Catholic Transcript Magazine of the Roman Catholic Archdiocese of Hartford Connecticut

Sunday, February 25, 2018

125_StAnneArchbishop Henry J. Mansell blesses the recently restored baptismal font at St. Anne Church in Waterbury as part of the parish’s 125th anniversary celebration. From left are Deacon Carl Gerstung; Father Michael Carlson, temporary administrator; Father Jeffrey V. Romans, secretary to the archbishop and assistant chancellor; and Archbishop Mansell. (Photo by Mary Chalupsky)

 

 

WATERBURY – Descendants of some of the original families of St. Anne Parish were among those who gathered Aug. 7 for the 125th anniversary of the founding of the parish with a Mass celebrated by Archbishop Henry J. Mansell.

 

During his homily, Archbishop Mansell praised the beauty of the French Gothic church as a "special gift" for everyone to enjoy … including the thousands of motorists who pass by the church at the intersection of Route 8 and I-84 every day – more people, he noted, than pass by the famous St. Anne de Beaupré Shrine in Canada.

The archbishop also blessed the church’s baptistery.

"This is wonderful," said Lucille Delage, who added that her family’s affiliation with St. Anne’s goes back five generations and that relatives also attended the parish’s 75th anniversary.

Noting that the church has been the site for countless family baptisms, confirmations, first Communions and weddings, she exclaimed, "It’s like I want to say out loud to everybody how happy and proud I am of our parish."

St. Anne Parish was organized in 1886 to serve Waterbury’s French and French-Canadian Catholics. But, it would take 36 years until the current church, built of granite and Vermont blue marble with its distinctive copper dome and two lofty spires, was completed.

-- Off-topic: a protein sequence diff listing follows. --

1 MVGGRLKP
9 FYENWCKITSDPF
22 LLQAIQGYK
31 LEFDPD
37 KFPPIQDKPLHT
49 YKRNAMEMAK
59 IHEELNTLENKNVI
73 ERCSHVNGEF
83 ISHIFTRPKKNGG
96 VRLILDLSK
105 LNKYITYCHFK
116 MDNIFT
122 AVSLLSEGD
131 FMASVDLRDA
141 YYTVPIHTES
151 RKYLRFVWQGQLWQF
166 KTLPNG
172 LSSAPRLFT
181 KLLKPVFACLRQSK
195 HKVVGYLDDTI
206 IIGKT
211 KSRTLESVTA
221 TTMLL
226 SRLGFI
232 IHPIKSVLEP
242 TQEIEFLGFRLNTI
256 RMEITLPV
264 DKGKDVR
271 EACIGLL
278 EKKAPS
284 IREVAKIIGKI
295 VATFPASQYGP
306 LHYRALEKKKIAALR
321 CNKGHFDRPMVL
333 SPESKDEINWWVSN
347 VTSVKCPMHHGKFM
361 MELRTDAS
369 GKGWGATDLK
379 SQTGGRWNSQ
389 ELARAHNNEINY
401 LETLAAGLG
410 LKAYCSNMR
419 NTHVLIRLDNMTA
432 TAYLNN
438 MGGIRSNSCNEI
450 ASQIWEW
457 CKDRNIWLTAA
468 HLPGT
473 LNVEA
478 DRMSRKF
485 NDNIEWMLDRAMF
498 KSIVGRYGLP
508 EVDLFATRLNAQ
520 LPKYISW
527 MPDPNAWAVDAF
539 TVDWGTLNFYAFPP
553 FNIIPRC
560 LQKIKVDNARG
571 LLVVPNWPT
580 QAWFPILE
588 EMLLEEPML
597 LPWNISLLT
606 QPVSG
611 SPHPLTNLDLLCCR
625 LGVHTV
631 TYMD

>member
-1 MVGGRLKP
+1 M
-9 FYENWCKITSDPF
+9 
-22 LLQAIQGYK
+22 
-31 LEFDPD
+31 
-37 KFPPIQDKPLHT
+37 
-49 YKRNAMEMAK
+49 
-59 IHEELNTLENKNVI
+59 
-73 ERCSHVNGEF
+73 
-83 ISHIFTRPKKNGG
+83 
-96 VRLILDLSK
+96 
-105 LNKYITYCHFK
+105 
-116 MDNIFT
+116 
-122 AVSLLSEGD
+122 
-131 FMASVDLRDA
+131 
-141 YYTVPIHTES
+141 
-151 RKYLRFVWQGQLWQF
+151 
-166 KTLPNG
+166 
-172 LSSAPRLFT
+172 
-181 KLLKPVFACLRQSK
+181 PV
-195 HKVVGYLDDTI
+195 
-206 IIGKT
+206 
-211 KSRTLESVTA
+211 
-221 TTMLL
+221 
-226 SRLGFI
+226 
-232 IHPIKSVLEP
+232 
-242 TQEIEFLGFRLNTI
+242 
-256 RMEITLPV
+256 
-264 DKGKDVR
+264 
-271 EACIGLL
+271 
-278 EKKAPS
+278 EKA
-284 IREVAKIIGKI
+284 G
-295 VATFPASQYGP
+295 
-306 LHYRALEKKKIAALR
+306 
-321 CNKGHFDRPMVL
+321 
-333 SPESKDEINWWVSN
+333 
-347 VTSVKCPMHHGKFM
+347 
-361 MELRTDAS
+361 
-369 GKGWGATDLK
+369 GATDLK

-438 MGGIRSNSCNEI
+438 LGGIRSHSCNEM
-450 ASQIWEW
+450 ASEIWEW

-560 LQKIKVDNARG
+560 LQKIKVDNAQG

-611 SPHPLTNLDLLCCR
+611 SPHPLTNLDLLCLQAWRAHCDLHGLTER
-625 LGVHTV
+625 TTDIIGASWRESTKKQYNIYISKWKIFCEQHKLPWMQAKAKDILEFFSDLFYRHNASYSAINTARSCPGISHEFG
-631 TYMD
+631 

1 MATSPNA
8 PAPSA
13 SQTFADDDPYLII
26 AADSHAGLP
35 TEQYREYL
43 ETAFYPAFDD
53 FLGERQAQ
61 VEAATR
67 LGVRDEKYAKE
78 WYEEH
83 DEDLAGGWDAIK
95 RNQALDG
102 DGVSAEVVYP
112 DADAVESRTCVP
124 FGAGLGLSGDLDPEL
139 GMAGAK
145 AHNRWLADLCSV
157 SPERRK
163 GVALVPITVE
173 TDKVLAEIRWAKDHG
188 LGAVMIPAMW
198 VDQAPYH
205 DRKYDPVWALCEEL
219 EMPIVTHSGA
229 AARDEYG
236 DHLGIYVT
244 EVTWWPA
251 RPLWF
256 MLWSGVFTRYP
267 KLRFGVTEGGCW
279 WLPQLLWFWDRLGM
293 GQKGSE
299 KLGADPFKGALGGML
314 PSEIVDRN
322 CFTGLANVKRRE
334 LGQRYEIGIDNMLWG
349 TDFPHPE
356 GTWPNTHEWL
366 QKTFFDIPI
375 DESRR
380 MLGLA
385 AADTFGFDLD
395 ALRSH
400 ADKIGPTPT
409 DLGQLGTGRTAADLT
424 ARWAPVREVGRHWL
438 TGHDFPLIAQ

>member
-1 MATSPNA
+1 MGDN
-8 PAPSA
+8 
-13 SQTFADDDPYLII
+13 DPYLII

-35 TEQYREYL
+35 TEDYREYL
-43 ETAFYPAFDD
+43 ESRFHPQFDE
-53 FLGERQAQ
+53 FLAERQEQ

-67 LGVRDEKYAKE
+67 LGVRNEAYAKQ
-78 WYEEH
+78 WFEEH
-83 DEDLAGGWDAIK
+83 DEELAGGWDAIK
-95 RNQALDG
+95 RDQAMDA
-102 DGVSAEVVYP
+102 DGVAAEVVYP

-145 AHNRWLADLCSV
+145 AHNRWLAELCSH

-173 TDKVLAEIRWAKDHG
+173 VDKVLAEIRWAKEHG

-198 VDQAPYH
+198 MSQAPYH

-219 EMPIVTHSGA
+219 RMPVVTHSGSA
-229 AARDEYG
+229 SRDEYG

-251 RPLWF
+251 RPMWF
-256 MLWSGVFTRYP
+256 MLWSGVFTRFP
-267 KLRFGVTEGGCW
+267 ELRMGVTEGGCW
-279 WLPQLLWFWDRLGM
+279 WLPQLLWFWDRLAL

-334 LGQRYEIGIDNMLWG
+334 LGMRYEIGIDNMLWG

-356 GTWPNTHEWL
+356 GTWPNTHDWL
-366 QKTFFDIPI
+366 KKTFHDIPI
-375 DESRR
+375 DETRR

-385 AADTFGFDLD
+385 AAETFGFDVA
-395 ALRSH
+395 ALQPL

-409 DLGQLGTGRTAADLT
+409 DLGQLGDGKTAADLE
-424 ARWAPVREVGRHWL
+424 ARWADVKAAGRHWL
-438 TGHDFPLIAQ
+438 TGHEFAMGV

Established as the fourth parish in Waterbury, the first St. Anne’s church was built in 1888-89 on Dover Street. Work began on the current church in 1906, with the exterior completed in one year. The parish began using the basement for services in 1912. Because of delays as a result of World War I and the need to raise funds, though, the new church wasn’t dedicated until 1922.

During its peak years, some 7,000 parishioners attended Mass there, and 1,000 students attended the school run by the Daughters of the Holy Spirit. Eventually, shifting demographics, including a drop in parishioners of French descent, led to a decline in attendance.

After the church survived fires in 1971 and 1978, work was undertaken in 1979 to repair the two spires and dome.

In 2006, along with a renovation of the church’s elegant "feminine-gothic" interior with silver accents, Archbishop Mansell breathed new life into the parish by initiating a move to transform the church into an archdiocesan pro-life shrine.

That year, the parish applied to the United States Conference of Catholic Bishops for national shrine status as the Shrine of St. Anne for Mothers, seating 1,400 people.

"Archbishop Mansell’s support of our parish has been nothing short of outstanding," said Roger Boucher, chair of the parish’s finance committee. His French-Canadian family reaches back three generations.

"Giving the parish the status of a shrine gave us something that we’ve been able to build upon," he said. "It’s been amazing to see everything evolve into a rebirth for the parish," he said.

In addition to the pro-life shrine that draws families from Avon, West Hartford and Sandy Hook, the parish also celebrates the feasts of St. Anne and St. John the Baptist in July with a French dinner; the French Boar’s Head Festival in January with medieval pageantry to mark the feast of the Holy Family; a music concert series under the direction of Jason Fontaine, parish music director; and a Mother’s Day Mass of Roses, according to Deacon Carl Gerstung. Father Michael Carlson serves as parish administrator.

Parishioners also provide tours of the church, which houses relics of the true cross and St. Anne.